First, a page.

By Tess Schoonhoven
Before the COVID-19 pandemic, Gill and the other 250 or so people who attended Sunday morning worship services at Munford Baptist were accustomed to giving their tithes and offerings in physical form — checks and paper bills.
But due to restrictions that took church services primarily online during the pandemic, Munford Baptist did what many other churches did — transitioned their giving to an online format.
“When our church services moved to online exclusively at the beginning of the pandemic, we had to do a lot of explaining and instruction for our people to understand how they could give online,” Gill said. “Because of this we saw our average monthly giving go to about 85 percent online. I know for many of our faithful members it was so much easier to just give online rather than finding the opportunity to come by the church to drop off a check since we were no longer meeting in person.”
Gill explained that online giving has become normal for many members, and he anticipates that trend continuing into future years — not just at Munford, but at churches across the country.
“Now that we have been meeting in person again, people are still giving online mostly,” Gill said. “If online giving has been this successful in rural Alabama among many church members who are not the most tech savvy people, I believe it is reasonable to expect the majority of churches to see their giving shift heavily to online.”
Online giving can provide a more streamlined process of facilitating church finances, Gill noted. With less physical cash and checks to deposit at a bank, small congregations may find it easier to move most of their giving online.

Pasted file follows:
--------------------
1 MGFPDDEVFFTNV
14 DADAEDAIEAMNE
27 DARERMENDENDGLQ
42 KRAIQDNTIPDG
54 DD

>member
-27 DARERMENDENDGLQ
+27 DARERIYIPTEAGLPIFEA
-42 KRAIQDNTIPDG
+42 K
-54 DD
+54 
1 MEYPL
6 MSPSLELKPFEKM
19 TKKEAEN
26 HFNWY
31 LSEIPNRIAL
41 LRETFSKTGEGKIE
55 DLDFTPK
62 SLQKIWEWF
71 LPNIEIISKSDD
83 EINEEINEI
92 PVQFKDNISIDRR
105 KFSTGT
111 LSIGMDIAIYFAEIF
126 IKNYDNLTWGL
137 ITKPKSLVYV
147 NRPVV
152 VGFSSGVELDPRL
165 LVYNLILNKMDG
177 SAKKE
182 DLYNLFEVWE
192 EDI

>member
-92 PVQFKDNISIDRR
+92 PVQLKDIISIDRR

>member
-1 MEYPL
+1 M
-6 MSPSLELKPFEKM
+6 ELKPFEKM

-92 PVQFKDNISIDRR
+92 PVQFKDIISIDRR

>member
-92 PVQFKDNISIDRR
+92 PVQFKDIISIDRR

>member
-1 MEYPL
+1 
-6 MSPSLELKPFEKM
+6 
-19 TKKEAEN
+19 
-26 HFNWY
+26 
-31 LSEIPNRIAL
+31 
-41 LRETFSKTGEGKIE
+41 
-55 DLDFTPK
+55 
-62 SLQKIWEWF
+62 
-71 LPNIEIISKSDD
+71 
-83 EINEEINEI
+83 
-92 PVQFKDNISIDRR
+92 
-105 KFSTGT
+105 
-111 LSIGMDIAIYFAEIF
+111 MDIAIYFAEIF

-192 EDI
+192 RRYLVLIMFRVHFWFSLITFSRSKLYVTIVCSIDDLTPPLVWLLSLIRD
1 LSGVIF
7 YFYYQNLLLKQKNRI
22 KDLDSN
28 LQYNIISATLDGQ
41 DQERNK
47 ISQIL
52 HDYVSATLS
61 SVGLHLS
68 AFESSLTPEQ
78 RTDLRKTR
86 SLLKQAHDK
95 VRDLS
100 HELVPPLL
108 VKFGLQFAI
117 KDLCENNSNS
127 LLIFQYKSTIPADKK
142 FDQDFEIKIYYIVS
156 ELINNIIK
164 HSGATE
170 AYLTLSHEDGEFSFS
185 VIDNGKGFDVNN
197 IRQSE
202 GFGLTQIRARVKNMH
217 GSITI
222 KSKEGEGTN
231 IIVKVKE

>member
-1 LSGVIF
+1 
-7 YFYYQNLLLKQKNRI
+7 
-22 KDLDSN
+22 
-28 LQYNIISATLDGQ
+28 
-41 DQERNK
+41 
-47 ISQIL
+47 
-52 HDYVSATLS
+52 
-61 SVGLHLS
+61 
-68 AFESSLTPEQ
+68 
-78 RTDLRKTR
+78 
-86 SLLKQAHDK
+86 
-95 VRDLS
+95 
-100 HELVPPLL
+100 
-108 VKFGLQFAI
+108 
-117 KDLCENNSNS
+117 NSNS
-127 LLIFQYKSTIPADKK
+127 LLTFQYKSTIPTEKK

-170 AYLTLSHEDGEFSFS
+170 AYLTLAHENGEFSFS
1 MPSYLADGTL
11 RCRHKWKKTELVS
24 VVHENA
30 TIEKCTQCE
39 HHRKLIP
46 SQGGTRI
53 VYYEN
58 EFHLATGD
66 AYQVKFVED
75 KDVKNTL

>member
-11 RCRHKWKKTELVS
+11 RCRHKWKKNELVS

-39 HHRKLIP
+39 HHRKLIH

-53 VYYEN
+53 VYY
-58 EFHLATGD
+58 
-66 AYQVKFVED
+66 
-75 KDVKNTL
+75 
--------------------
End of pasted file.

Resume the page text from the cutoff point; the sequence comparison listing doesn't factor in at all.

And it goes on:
Ryan Abernathy, pastor of West Metro Community Church in Yukon, Okla., said that while many in his congregation were already giving online, the pandemic has increased those numbers. He estimates about 75 percent of members now give online in some way — 50 percent through the church’s online portal and another 25 percent through automatic draft or bank checks.
“We had a couple of people comment that if they knew it was that easy, they would have switched years ago,” Abernathy said. “I think the future of church financial health will be largely a result of embracing this tech.”
Sam Rainer, pastor of West Bradenton Baptist in Bradenton, Fla., said the church’s leadership team asked members to switch to online giving. The two-campus church, with a pre-pandemic attendance of just over 700 people, has seen online giving increase from 20 percent to 50 percent since the emphasis.
Rainer said in addition to the giving portal on the church’s website, the church will also be adding a text-to-give option in the next month.
“The future includes less institutional giving as the oldest generation passes,” Rainer said, “but there is much potential with the younger generation if churches will engage them with digital giving. Automatic, recurring digital gifts coupled with spontaneous text-to-give options will help fill the gap.”
Some individuals may simply forget to give or make excuses for not giving to their church. Abernathy said online giving helps mediate those issues by providing a simple, streamlined approach. But he added it’s important to keep in mind the learning curve for some members.
“I think we need more emphasis on helping churches, especially older more established churches, to make this shift if we want them to survive,” Abernathy said.
Rainer noted that because digital giving is here to stay, no church will be able to survive long-term without it.
“Paper money replaced gold. Checks replaced paper money. Now digital giving is replacing checks,” Rainer said. “Every church will be more stable as more people give digitally with automatic and recurring gifts.” B&R